Email:  micheael.osullivan@auckland.ac.nz
Phone: +64 9 373 7599 extn 87907

Related publications


Related publications: 

O'Sullivan MJ, Walker CG, Lee D., 2012. Designing Data Storage Tier using Integer Programing, 27th Symposium On Applied Computing, Trento, Italy, 26 Mar 2012 - 30 Mar 2012. Proceedings of 27th Symposium On Applied Computing. ACM. 8 pages.

Lee, D., O'Sullivan, M. J., Walker, C. G., & MacKenzie, M. L. , 2011. Robust Benchmarking for Archival Storage Tiers. In Proceedings of the Sixth workshop on Parallel Data Storage (pp. 6 pages). Seattle, USA.

Lee, D., O'Sullivan, M., & Walker, C., 2011. Measurement for improving the design of commodity archival storage tiers. Proceedings - 2011 4th IEEE International Conference on Utility and Cloud Computing, 275-280.

Lee, D., O'Sullivan, M., & Walker, C., 2011. Benchmarking and modeling disk-based storage tiers for practical storage design. In PMBS'11 - Proceedings of the 2nd International Workshop on Performance Modeling, Benchmarking and Simulation of High Performance Computing Systems, Co-located with SC'11 (pp. 21-22). Seattle, WA, USA: ACM. doi:10.1145/2088457.2088472

Lee D., O’Sullivan M. J., Walker C. G., 2010. Practical Measurement of Typical Disk Performance and Power Consumption using Open Source SPC-1, Annual International Conference on Green Information Technology – GreenIT, Singapore, Oct 25-26. 

Walker, C.G., O'Sullivan, M.J., 2010. Core-Edge Design of Storage Area Networks - a Single-edge formulation with problem-specific cuts, Computers and Operations Research, 37(5), pp 916-926.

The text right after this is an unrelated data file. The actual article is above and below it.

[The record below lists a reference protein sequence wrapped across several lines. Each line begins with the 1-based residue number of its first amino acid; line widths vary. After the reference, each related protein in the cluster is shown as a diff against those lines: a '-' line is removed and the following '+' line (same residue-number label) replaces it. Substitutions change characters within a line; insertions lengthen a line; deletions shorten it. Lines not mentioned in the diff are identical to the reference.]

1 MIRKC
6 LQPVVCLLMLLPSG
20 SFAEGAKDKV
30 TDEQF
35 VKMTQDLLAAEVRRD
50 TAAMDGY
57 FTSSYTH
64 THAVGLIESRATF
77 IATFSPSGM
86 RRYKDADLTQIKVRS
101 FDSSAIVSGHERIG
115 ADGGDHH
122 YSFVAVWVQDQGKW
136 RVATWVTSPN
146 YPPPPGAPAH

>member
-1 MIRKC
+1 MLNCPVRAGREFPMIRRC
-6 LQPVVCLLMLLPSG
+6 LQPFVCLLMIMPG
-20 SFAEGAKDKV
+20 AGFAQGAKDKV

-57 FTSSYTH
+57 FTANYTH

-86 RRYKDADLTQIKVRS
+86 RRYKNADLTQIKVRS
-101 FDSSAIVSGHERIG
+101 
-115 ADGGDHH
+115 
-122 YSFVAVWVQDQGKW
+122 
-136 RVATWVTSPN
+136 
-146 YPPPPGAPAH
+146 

Walker, C.G., O'Sullivan, M.J., Thompson, T.D., 2009. 'A Mixed-Integer Approach to Core-Edge Design of Storage Area Networks', Computers and Operations Research, 34, (10), p2976-3000

O'Sullivan, M. J., & Walker, C. G., 2009. Bi-Criterion Design of Core-Edge Storage Area Networks. In 2009 International Conference on Telecommunications Systems - Modeling and Analysis (pp. 47-71). Monterey.
O'Sullivan, M. J., Shahoumian, T., & Ward, J. M. (2009). US 7502839, Module-building method for designing interconnect fabrics. United States. Retrieved from http://www.patentlens.net/patentlens/patent/US_7502839/en/

Brownlee, J. N., Halytskyy, Y., Jones, N., Kharuk, A. F., O'Sullivan, M. J., Walker, C. G., . . . Ziedins, I., 2009. Storage Network Planning for KAREN/BeSTGRID.

O’Sullivan M.J., Walker C.G., O’Sullivan M.L., Thompson T.D. and Philpott A.B., 2006. Protecting local access telecommunications networks: Toward a minimum-cost solution. Telecommunication Systems Volume 33, pp 353-376.

O’Sullivan M.J., Walker C.G., 2005. A Mixed-integer Approach to Storage Area Network Design using Generic Network Components, School of Engineering Technical Report No. 626. Department of Engineering Science, School of Engineering, University of Auckland, pp1-27.

Walker C.G., O’Sullivan M.J., Elangasinghe M, 2005. Evaluation of Core-Edge Storage Area Network Designs using Simulation, School of Engineering Technical Report No. 627. Department of Engineering Science, School of Engineering, University of Auckland, pp1-24.